Dane County Judge Holds Court-Style Chess Game
MADISON, Wisconsin – In a Dane County courtroom, something other than law and order takes center stage.
Judge Mitchell Everett learned of the love of chess from drug court participant Charles Green, so he challenged him to a game – if he stayed sober and continued his treatment.
âI think it’s always good when you see us doing things that they don’t think we can do. Okay so two black men sitting down playing chess together, I think it just redefined what we were doing. let’s think about the criminal justice system, âEverett said, moving one of his pieces around the chessboard.
After court, Everett stepped off the bench to prove that advocacy, inclusion, and acceptance are important in recovery and that means nurturing the passions of its participants.
âOur job is to support the greatness of each of them so that they can achieve it on their own and that they can see it,â Everett said.
âYou know, I wasn’t a big friend of the courts and all because the court was like, ‘Oh, you’re in trouble.’ I don’t feel like I’m in trouble when I come here, âsaid Green, 52.
Since childhood, Green has been a lifelong chess player and knows the game essential for his sobriety.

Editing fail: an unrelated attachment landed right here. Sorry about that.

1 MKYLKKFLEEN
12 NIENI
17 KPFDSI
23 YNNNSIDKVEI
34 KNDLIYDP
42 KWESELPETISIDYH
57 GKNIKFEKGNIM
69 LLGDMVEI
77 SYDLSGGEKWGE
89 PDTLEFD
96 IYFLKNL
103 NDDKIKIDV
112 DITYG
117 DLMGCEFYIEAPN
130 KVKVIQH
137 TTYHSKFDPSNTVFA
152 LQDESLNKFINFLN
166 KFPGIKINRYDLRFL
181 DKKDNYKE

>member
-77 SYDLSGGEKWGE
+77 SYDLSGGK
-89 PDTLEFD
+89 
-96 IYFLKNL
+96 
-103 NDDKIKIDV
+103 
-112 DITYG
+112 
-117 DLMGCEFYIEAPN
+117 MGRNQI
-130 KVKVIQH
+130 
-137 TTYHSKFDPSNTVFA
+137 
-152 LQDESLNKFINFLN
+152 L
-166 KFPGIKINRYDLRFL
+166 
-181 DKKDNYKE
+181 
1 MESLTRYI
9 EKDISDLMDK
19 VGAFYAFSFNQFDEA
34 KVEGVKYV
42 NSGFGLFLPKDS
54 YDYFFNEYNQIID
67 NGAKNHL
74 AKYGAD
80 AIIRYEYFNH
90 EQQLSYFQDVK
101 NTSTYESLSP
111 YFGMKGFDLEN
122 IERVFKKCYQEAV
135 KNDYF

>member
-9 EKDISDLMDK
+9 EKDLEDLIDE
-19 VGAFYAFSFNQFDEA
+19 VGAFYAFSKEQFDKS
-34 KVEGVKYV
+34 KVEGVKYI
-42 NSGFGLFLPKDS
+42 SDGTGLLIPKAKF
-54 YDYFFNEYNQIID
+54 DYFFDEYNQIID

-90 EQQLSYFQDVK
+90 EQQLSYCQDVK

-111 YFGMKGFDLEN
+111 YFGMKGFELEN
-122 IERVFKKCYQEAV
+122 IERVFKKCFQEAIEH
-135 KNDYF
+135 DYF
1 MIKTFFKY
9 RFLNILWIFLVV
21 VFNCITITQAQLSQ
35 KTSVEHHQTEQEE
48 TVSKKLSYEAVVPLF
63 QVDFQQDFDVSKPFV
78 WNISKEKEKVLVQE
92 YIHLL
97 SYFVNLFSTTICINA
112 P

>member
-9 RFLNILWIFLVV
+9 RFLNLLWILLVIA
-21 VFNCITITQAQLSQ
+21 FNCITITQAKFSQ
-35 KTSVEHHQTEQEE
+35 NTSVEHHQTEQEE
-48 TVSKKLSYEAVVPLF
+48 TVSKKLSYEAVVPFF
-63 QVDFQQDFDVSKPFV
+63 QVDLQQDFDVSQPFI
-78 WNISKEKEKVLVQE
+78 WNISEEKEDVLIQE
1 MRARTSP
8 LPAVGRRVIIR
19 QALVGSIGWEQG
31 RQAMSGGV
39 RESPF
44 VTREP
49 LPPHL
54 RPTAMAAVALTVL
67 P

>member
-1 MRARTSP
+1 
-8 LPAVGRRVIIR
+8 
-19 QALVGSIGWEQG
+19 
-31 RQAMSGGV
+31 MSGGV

âAs I love chess, so when I walk away from it, things normally happen that aren’t supposed to happen,â he said.
Everett has therefore released his own personal box. Rather than filled with traditional black and white chalkboard pieces, he symbolically uses copper and bronze. “
âI don’t like black and white; it’s more racial. Hey, always say white comes first,â Everett said as he set the stage for fair play.
He posted a photo from the game held earlier this month that garnered more than a thousand shares on Facebook. He writes poignantly: âHe (Green) won the game, I won his trust.
For our cameras, and because Green had done so well last week, Everett asked him that he would like a re-match.
âI’m going to be more thoughtful because the last time he took my queen,â he said with a chuckle. “I am stressed.”
Everett asks all of his drug participants to create or keep doing something that makes them happy, from writing and painting to puzzles and knitting. He believes hobbies are a positive path to take in any battle with drug addiction.
“And for Mr. Green, I know he has a lot to live for and I want him to be there for a long time,” Everett said shortly before the two ended the speed chess rematch with a partner blocked. end.